YOU'VE heard of a fisherman's haul - but welcome in this Kinsale case to the Fisherman's Hall.
This place taps straight into the heart of history-steeped Kinsale, after all the town was always a thriving fishing community.
Built around 1870, at the junction where Higher Fisher Street (now O'Connell Street) and Lower Fisher Street meet in the town under the Ramparts, it was conceived of as a place where the saving of souls, not sole, was to the fore, where English and Manx fishermen could worship, and "where the Kinsale fishermen sons of Huguenots and the fisher lads will have a sound scriptural and secular education given them" (Cork Examiner, March 15, 1871).
Cornish fishermen in search of herring also found the hall a place of spiritual sanctuary, and in later years it was a focal point for St Multose church's community.
Adding to the richness of its history, services conducted in this hall are recalled in playwright Lennox Robinson's memoir 'Three Homes' - after all his father was a local minister.
A preceding owner was sculptor David Gillespie, who drew up plans for conversion of this building to an art gallery, but it never happened, and it was bought instead in the early 1990s by Declan and Margaret Corrigan for conversion to family home as seen here.
When they started renovations, they were lucky enough to find, keep and now give pride of place to a wooden memorial plaque commemorating the hall's opening.
The plaque, now in pride of place on the hall's staircase, notes: 'Fisherman's Hall. This hall was erected by the exertions of the Rev. John Duncan Craig D.D., Vicar of the Parish from 1864 to 1872; To the Glory of God, and in furtherance of His work amongst the fishing fleet.' "They that go down to the sea in ships, they do business in great waters: These see the works of the Lord and His wonders in the deep."
After more than a decade in the service of the musically, artistically and literary-talented Corrigan family with four boys, The Fisherman's Hall is back up for sale - the vendors are making a move to the country.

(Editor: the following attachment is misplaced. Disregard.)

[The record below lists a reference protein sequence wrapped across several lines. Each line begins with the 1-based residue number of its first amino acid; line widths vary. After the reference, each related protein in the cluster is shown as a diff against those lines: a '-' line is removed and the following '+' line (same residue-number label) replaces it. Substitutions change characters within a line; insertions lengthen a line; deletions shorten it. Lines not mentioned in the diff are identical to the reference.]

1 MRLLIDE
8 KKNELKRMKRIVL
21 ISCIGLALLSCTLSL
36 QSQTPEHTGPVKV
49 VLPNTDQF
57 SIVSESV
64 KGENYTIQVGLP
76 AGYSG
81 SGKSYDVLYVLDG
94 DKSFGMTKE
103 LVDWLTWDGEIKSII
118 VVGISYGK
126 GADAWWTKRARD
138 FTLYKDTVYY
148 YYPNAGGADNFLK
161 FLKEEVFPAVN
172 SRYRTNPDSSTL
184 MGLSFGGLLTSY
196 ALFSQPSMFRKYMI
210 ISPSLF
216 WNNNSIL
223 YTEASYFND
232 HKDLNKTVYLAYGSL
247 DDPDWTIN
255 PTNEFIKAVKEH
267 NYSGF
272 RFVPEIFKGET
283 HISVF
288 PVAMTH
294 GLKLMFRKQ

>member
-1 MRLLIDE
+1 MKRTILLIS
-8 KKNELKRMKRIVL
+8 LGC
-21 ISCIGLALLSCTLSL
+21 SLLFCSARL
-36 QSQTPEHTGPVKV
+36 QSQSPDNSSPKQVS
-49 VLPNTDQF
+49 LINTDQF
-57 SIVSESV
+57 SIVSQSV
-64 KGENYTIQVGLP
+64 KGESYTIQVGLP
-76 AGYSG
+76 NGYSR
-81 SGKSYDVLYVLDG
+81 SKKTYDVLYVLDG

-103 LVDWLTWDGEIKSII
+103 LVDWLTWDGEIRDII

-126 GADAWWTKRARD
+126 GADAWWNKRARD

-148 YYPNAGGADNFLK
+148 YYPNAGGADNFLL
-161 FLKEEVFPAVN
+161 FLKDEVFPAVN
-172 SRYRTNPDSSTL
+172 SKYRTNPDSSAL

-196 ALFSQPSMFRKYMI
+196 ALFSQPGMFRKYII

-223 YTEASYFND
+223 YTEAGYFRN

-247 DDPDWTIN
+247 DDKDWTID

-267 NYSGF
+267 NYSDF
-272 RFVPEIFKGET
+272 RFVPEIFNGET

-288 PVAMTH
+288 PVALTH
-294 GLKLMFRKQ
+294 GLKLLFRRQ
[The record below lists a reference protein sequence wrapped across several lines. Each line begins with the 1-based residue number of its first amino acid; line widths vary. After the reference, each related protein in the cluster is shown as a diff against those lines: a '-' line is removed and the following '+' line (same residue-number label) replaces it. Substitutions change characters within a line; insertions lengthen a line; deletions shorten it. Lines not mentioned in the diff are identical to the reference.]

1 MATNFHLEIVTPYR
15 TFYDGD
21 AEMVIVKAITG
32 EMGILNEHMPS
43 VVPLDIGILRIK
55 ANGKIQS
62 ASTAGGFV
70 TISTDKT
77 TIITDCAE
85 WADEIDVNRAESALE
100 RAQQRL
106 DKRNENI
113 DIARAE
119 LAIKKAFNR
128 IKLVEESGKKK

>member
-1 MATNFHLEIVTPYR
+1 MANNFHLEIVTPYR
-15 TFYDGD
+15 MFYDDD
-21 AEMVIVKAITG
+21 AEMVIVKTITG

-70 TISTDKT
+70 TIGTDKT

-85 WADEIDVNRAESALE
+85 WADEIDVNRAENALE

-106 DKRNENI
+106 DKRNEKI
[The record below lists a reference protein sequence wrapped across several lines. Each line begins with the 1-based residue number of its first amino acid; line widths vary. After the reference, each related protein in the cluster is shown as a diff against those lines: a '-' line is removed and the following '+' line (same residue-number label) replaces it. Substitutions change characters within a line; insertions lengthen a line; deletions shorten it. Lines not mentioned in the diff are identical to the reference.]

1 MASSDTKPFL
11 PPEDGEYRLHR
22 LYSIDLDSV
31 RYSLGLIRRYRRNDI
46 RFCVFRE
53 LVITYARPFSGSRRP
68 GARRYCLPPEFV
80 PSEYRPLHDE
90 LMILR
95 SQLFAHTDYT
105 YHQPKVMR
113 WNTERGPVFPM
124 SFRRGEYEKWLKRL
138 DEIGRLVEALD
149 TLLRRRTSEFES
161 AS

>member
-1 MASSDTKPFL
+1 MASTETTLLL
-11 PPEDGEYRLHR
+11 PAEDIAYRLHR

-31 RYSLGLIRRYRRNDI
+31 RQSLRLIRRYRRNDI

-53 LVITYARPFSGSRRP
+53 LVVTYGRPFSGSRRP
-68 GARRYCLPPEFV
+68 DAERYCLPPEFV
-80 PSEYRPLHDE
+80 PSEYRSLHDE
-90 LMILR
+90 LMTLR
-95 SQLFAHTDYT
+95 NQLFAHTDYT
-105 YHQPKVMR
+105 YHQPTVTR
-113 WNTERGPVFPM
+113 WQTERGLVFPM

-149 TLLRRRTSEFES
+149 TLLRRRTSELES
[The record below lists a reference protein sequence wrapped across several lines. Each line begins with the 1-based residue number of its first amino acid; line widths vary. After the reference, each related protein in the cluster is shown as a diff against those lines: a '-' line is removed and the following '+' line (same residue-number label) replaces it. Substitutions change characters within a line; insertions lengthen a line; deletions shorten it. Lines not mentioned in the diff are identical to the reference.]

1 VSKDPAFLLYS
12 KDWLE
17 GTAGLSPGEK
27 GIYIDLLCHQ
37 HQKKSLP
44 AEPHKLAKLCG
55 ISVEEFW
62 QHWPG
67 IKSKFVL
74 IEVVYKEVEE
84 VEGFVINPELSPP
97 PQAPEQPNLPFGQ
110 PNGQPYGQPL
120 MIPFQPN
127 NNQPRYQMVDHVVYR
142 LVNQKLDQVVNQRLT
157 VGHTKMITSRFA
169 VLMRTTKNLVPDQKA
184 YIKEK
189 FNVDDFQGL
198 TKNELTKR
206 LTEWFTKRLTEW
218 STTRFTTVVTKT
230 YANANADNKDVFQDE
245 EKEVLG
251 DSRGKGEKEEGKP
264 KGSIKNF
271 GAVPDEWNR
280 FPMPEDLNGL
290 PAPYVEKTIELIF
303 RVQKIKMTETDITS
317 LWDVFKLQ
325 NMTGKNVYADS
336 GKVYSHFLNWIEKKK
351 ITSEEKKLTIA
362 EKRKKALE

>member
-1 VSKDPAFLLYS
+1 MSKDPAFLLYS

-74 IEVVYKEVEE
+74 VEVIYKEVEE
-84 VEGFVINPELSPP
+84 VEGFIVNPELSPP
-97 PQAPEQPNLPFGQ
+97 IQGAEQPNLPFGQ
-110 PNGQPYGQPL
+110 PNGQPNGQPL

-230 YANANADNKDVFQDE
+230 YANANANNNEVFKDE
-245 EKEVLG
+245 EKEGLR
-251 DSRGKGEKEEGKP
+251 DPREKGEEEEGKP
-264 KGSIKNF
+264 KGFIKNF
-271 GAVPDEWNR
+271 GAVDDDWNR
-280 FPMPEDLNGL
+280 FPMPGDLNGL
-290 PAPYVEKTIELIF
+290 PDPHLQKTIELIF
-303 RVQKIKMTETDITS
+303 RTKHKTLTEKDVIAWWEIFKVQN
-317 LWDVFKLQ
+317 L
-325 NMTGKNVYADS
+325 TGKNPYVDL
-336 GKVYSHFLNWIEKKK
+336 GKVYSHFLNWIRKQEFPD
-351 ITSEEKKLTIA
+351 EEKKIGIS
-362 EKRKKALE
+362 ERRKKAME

Converted over a decade ago, with two ground floor interconnecting bedrooms and four overhead bedrooms, it is a place that is homely and spacious, with over 2,700 sq ft of living space over two levels, including double height hall portion with overhead gallery off the master bedroom.
Rooms include a 500 sq ft main room with double height space and overhead curved gallery, family room, kitchen/dining room, sunny study area off the hall with a side entrance, up to six bedrooms with two en suites, two other bathrooms, porch, and a very private rear yard, packed with colourful planting.
It is still steeped in character, and the conversion work is done simply in keeping with its feel: the staircase was, for example, salvaged from the old Aeneas Lane's shop in Cobh.
To the front of the 60' long by 24' wide hall, the main room kept its full height, soaring up to about 25' into the roof's pitch. The original window here has just recently been replaced with a finely-crafted lofty sectioned wooden sash window, costing about €9,000. Fortunately for Margaret and Declan, a heritage grant paid about two-thirds of this cost, and the finished work is further enhanced by newly inserted stained glass panels, done by Margaret herself.
Her stained glass handiwork adorns many parts of the house, in the hall door panel, in the bathrooms, kitchen and other surprising spots.
Because the hall is tucked into a tight site under the cliff-face of the Ramparts, getting natural light into its core was a problem, and this has been addressed by the smart use of some internal windows between linking rooms.
The design was done in co-operation with local architect Richard Rainey as one of his first Kinsale renovation jobs, and as Declan is an engineer by trade there was a good professional working relationship which carried through into the conversion work, much of it done by direct labour.
"We have done other old houses when we lived abroad in Canada and Australia, we never bought a new house," the couple, originally from Louth, say as they prepare to move outside the town to a place with more land for growing boys.
Price guide for the Fisherman's Hall is €650,000, with inquiries though Michael Enright and Co solicitors (086 3974454), and it is likely that a number of the viewers planning to make this rare and historic building their catch will have their eye on putting the place to work with a more commercial bent, as gallery/restaurant/guest accommodation, given it central location in an old part of the town and its sheer sense of history.